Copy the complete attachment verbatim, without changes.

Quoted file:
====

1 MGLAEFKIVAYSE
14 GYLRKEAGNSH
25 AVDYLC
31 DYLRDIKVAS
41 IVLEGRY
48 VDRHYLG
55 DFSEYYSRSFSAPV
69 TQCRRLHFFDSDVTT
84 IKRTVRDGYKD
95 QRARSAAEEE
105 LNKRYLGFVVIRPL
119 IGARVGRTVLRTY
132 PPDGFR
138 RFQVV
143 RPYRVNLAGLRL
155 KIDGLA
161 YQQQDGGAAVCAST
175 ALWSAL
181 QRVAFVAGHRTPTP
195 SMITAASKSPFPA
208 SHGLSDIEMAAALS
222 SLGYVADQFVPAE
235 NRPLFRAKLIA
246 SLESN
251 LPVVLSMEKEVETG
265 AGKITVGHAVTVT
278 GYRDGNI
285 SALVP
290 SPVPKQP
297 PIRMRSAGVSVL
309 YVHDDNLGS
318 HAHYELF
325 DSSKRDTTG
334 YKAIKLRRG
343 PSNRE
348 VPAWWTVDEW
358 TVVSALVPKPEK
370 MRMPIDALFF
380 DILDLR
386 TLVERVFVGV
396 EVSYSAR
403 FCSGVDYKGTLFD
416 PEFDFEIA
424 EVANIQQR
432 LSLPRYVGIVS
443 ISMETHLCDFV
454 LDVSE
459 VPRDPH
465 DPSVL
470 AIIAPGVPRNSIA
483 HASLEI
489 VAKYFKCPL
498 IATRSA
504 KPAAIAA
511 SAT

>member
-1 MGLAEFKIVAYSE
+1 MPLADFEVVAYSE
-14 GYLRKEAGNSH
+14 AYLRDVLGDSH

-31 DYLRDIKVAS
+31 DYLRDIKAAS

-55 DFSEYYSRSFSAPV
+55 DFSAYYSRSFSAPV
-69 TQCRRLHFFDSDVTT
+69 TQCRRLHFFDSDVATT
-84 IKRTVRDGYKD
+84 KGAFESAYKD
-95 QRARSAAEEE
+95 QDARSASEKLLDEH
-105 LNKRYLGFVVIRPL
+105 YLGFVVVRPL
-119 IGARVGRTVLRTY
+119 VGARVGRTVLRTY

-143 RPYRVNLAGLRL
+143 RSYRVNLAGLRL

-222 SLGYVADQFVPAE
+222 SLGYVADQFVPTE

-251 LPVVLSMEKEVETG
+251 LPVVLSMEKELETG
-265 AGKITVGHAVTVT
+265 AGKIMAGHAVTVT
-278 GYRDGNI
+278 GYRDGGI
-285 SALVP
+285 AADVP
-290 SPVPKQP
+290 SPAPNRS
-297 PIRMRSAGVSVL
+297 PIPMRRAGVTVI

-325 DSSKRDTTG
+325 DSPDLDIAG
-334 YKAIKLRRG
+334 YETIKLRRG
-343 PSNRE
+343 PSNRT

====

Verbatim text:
1 MGLAEFKIVAYSE
14 GYLRKEAGNSH
25 AVDYLC
31 DYLRDIKVAS
41 IVLEGRY
48 VDRHYLG
55 DFSEYYSRSFSAPV
69 TQCRRLHFFDSDVTT
84 IKRTVRDGYKD
95 QRARSAAEEE
105 LNKRYLGFVVIRPL
119 IGARVGRTVLRTY
132 PPDGFR
138 RFQVV
143 RPYRVNLAGLRL
155 KIDGLA
161 YQQQDGGAAVCAST
175 ALWSAL
181 QRVAFVAGHRTPTP
195 SMITAASKSPFPA
208 SHGLSDIEMAAALS
222 SLGYVADQFVPAE
235 NRPLFRAKLIA
246 SLESN
251 LPVVLSMEKEVETG
265 AGKITVGHAVTVT
278 GYRDGNI
285 SALVP
290 SPVPKQP
297 PIRMRSAGVSVL
309 YVHDDNLGS
318 HAHYELF
325 DSSKRDTTG
334 YKAIKLRRG
343 PSNRE
348 VPAWWTVDEW
358 TVVSALVPKPEK
370 MRMPIDALFF
380 DILDLR
386 TLVERVFVGV
396 EVSYSAR
403 FCSGVDYKGTLFD
416 PEFDFEIA
424 EVANIQQR
432 LSLPRYVGIVS
443 ISMETHLCDFV
454 LDVSE
459 VPRDPH
465 DPSVL
470 AIIAPGVPRNSIA
483 HASLEI
489 VAKYFKCPL
498 IATRSA
504 KPAAIAA
511 SAT

>member
-1 MGLAEFKIVAYSE
+1 MPLADFEVVAYSE
-14 GYLRKEAGNSH
+14 AYLRDVLGDSH

-31 DYLRDIKVAS
+31 DYLRDIKAAS

-55 DFSEYYSRSFSAPV
+55 DFSAYYSRSFSAPV
-69 TQCRRLHFFDSDVTT
+69 TQCRRLHFFDSDVATT
-84 IKRTVRDGYKD
+84 KGAFESAYKD
-95 QRARSAAEEE
+95 QDARSASEKLLDEH
-105 LNKRYLGFVVIRPL
+105 YLGFVVVRPL
-119 IGARVGRTVLRTY
+119 VGARVGRTVLRTY

-143 RPYRVNLAGLRL
+143 RSYRVNLAGLRL

-222 SLGYVADQFVPAE
+222 SLGYVADQFVPTE

-251 LPVVLSMEKEVETG
+251 LPVVLSMEKELETG
-265 AGKITVGHAVTVT
+265 AGKIMAGHAVTVT
-278 GYRDGNI
+278 GYRDGGI
-285 SALVP
+285 AADVP
-290 SPVPKQP
+290 SPAPNRS
-297 PIRMRSAGVSVL
+297 PIPMRRAGVTVI

-325 DSSKRDTTG
+325 DSPDLDIAG
-334 YKAIKLRRG
+334 YETIKLRRG
-343 PSNRE
+343 PSNRT